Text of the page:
The Paralympics, in addition to being a celebration of sporting prowess, was supposed to be the biggest showcase for disabled arts and culture ever seen. The four-year Olympiad included over 800 disabled and deaf artists, producing everything from short films and outdoor circus to dance and multi – sensory art installations. However, One Year On finds that while the ‘elite’ of disabled artists whose work was commissioned as part of the Cultural Olympiad received a huge boost, the silent majority of disabled people missed out.
This report captures the concerns of a Symposium that brought together the views of those involved in the cultural Olympiad, including sports and cultural practitioners, disabled artists and Paralympians, academics and disability policy experts. In addition to the worries over elitism, it argues that cultural legacy of the Paralympics remains overlooked, with much of the focus on improving disabled peoples access to sports or on the perception of disabled people more generally. It also perceives a missed opportunity to increase the participation and employment of disabled people in the UK’s cultural life.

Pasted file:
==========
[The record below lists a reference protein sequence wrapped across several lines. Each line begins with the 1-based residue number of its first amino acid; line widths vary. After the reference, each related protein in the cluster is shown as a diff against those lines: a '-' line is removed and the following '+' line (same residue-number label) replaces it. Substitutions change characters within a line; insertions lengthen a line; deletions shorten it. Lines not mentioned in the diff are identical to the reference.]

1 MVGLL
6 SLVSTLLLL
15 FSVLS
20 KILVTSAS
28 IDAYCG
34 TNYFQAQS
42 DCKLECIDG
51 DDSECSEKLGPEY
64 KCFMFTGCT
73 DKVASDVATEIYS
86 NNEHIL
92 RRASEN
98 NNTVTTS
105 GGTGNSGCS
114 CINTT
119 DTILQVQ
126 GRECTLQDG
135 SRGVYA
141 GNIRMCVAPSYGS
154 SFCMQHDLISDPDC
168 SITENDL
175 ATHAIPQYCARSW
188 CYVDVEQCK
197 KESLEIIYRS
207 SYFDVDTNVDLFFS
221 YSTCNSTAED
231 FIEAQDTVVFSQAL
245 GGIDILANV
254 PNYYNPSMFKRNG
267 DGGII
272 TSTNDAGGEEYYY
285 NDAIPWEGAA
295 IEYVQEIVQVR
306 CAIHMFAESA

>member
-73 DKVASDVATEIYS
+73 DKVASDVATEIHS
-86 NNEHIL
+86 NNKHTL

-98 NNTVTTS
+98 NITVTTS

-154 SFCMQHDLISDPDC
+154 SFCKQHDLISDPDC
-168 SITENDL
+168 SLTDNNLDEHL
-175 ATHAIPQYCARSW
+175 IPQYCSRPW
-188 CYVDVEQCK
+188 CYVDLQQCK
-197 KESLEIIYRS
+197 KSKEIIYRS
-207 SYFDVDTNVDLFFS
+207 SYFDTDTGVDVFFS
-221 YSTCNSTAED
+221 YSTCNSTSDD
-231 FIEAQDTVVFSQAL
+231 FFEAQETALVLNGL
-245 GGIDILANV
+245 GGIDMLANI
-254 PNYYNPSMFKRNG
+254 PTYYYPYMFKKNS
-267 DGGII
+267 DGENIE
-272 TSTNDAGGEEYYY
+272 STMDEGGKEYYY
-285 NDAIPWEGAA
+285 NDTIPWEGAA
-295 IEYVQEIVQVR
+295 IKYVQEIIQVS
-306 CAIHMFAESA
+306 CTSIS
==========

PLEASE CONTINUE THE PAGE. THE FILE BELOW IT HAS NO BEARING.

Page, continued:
The report marks the start of a more in-depth study by Accentuate to understand why disabled employment in the cultural sectors is so poor, and what stops disabled people engaging in the arts more generally.